By Dave Sewell
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Anti-racists organise after third fire attack on mosque in Manchester

This article is over 4 years, 6 months old
Issue 2563
Stand Up To Racism activists have organised to show solidarity with victims of racist attacks
Stand Up To Racism activists have organised to show solidarity with victims of racist attacks (Pic: Guy Smallman)

A mosque used mainly by Nigerians in Manchester was set ablaze last Sunday after a four-year campaign of racist harassment.

The Nasfat Islamic Centre was in the Newton Heath area of Manchester.

Its secretary Monsurat Adebanjo-Aremu said, “Almost everything we had is gone. It’s been burned to ashes.”

She told the local press this was the third such fire incident in three years, and that two pig’s heads have been thrown inside the centre during worship. A minibus was set on fire in 2014.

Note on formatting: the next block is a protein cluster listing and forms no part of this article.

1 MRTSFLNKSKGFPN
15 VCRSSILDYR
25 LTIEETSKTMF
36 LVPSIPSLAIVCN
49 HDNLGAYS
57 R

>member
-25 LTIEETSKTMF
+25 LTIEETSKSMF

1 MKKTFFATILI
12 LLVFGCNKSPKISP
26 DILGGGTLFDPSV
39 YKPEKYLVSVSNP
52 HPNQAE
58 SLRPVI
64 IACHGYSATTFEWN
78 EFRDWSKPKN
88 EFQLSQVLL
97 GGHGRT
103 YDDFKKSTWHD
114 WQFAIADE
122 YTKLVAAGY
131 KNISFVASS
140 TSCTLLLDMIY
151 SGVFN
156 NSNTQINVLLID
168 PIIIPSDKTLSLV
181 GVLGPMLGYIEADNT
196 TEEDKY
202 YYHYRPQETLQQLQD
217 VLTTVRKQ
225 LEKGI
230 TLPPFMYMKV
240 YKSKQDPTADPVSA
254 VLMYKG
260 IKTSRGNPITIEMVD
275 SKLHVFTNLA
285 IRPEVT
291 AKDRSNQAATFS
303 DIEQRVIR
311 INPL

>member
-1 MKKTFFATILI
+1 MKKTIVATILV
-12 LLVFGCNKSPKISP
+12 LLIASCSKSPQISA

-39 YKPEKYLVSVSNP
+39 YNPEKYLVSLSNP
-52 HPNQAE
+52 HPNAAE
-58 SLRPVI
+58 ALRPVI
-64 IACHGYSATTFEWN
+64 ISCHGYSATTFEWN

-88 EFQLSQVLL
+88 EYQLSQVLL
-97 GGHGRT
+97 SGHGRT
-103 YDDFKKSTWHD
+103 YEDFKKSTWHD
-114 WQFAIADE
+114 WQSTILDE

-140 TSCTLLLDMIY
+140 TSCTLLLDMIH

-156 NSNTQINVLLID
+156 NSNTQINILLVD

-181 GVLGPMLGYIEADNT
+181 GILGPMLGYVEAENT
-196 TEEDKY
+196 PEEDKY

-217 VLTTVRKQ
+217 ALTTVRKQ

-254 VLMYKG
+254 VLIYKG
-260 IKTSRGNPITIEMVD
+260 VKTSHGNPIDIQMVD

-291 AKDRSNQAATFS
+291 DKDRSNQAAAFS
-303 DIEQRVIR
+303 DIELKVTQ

Adebanjo-Aremu said they feel “unwelcome in the community”.

“It’s quite unfortunate that we are part of the community and somebody’s decided to do this to us,” she said.

Police are treating it as a hate crime. They believe someone forced open a window and put an unknown flammable substance inside.


Local Labour councillor John Flanagan called it “an attack not just on the Muslim faith but on all of us”.

He said that he had been inundated with offers to help, including of a space for Friday prayers.

Stand Up To Racism (SUTR) activists met representatives of the mosque on Monday to discuss organising a response.

Nahella Ashraf of Manchester SUTR told Socialist Worker, “This is another example of racists getting confidence from taking to the streets.

“We must come out and stand in solidarity with the victims of racist attacks.

“And we need to stop politicians fuelling Islamophobia, and make sure that racism does not become normalised.”

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